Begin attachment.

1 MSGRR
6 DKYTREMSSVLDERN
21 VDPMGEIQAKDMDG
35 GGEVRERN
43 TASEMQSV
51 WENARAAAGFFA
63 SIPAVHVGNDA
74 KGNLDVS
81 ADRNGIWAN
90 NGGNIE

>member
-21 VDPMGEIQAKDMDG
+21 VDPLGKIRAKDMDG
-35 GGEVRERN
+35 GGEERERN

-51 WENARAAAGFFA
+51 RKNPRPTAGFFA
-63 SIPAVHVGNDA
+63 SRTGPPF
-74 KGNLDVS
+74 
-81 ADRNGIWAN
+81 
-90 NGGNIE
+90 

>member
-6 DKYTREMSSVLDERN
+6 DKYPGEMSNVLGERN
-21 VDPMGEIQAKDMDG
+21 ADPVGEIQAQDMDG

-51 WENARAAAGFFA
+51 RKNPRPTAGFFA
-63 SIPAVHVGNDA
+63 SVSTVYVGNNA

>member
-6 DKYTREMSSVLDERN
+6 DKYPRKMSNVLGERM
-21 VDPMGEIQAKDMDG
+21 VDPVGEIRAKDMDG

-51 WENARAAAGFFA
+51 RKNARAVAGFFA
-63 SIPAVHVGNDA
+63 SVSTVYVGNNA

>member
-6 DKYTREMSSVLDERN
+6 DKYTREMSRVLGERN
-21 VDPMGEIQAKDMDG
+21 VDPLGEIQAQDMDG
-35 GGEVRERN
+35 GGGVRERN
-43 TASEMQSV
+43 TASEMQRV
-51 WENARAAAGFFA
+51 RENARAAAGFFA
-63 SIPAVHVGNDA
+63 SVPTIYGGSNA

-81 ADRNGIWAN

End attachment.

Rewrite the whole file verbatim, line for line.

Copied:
1 MSGRR
6 DKYTREMSSVLDERN
21 VDPMGEIQAKDMDG
35 GGEVRERN
43 TASEMQSV
51 WENARAAAGFFA
63 SIPAVHVGNDA
74 KGNLDVS
81 ADRNGIWAN
90 NGGNIE

>member
-21 VDPMGEIQAKDMDG
+21 VDPLGKIRAKDMDG
-35 GGEVRERN
+35 GGEERERN

-51 WENARAAAGFFA
+51 RKNPRPTAGFFA
-63 SIPAVHVGNDA
+63 SRTGPPF
-74 KGNLDVS
+74 
-81 ADRNGIWAN
+81 
-90 NGGNIE
+90 

>member
-6 DKYTREMSSVLDERN
+6 DKYPGEMSNVLGERN
-21 VDPMGEIQAKDMDG
+21 ADPVGEIQAQDMDG

-51 WENARAAAGFFA
+51 RKNPRPTAGFFA
-63 SIPAVHVGNDA
+63 SVSTVYVGNNA

>member
-6 DKYTREMSSVLDERN
+6 DKYPRKMSNVLGERM
-21 VDPMGEIQAKDMDG
+21 VDPVGEIRAKDMDG

-51 WENARAAAGFFA
+51 RKNARAVAGFFA
-63 SIPAVHVGNDA
+63 SVSTVYVGNNA

>member
-6 DKYTREMSSVLDERN
+6 DKYTREMSRVLGERN
-21 VDPMGEIQAKDMDG
+21 VDPLGEIQAQDMDG
-35 GGEVRERN
+35 GGGVRERN
-43 TASEMQSV
+43 TASEMQRV
-51 WENARAAAGFFA
+51 RENARAAAGFFA
-63 SIPAVHVGNDA
+63 SVPTIYGGSNA

-81 ADRNGIWAN